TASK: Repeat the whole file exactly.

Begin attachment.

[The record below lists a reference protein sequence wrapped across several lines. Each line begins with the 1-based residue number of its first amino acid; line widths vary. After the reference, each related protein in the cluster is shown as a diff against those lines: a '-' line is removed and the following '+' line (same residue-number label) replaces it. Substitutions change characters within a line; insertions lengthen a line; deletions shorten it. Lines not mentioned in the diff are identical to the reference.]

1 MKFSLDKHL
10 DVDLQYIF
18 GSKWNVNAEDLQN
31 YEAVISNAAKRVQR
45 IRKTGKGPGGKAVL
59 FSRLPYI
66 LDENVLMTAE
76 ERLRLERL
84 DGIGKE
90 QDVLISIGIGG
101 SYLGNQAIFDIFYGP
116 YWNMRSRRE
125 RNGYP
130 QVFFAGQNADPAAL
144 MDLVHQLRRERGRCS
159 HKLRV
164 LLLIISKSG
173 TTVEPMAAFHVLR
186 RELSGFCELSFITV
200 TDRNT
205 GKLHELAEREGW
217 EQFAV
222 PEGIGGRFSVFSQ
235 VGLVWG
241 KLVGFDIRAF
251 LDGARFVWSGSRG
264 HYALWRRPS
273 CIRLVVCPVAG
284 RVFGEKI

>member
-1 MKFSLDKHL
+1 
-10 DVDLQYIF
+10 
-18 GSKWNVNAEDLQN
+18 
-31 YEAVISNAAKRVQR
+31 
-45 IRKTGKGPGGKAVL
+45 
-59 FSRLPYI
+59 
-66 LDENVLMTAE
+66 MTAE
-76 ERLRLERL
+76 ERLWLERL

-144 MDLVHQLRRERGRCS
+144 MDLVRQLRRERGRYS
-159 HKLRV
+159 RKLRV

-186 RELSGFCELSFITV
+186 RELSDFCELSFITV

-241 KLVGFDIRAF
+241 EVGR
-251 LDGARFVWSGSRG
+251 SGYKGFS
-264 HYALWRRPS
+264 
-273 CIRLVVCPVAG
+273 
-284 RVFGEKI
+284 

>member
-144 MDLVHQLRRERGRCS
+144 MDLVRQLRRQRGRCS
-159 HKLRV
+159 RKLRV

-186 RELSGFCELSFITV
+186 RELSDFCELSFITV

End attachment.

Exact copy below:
[The record below lists a reference protein sequence wrapped across several lines. Each line begins with the 1-based residue number of its first amino acid; line widths vary. After the reference, each related protein in the cluster is shown as a diff against those lines: a '-' line is removed and the following '+' line (same residue-number label) replaces it. Substitutions change characters within a line; insertions lengthen a line; deletions shorten it. Lines not mentioned in the diff are identical to the reference.]

1 MKFSLDKHL
10 DVDLQYIF
18 GSKWNVNAEDLQN
31 YEAVISNAAKRVQR
45 IRKTGKGPGGKAVL
59 FSRLPYI
66 LDENVLMTAE
76 ERLRLERL
84 DGIGKE
90 QDVLISIGIGG
101 SYLGNQAIFDIFYGP
116 YWNMRSRRE
125 RNGYP
130 QVFFAGQNADPAAL
144 MDLVHQLRRERGRCS
159 HKLRV
164 LLLIISKSG
173 TTVEPMAAFHVLR
186 RELSGFCELSFITV
200 TDRNT
205 GKLHELAEREGW
217 EQFAV
222 PEGIGGRFSVFSQ
235 VGLVWG
241 KLVGFDIRAF
251 LDGARFVWSGSRG
264 HYALWRRPS
273 CIRLVVCPVAG
284 RVFGEKI

>member
-1 MKFSLDKHL
+1 
-10 DVDLQYIF
+10 
-18 GSKWNVNAEDLQN
+18 
-31 YEAVISNAAKRVQR
+31 
-45 IRKTGKGPGGKAVL
+45 
-59 FSRLPYI
+59 
-66 LDENVLMTAE
+66 MTAE
-76 ERLRLERL
+76 ERLWLERL

-144 MDLVHQLRRERGRCS
+144 MDLVRQLRRERGRYS
-159 HKLRV
+159 RKLRV

-186 RELSGFCELSFITV
+186 RELSDFCELSFITV

-241 KLVGFDIRAF
+241 EVGR
-251 LDGARFVWSGSRG
+251 SGYKGFS
-264 HYALWRRPS
+264 
-273 CIRLVVCPVAG
+273 
-284 RVFGEKI
+284 

>member
-144 MDLVHQLRRERGRCS
+144 MDLVRQLRRQRGRCS
-159 HKLRV
+159 RKLRV

-186 RELSGFCELSFITV
+186 RELSDFCELSFITV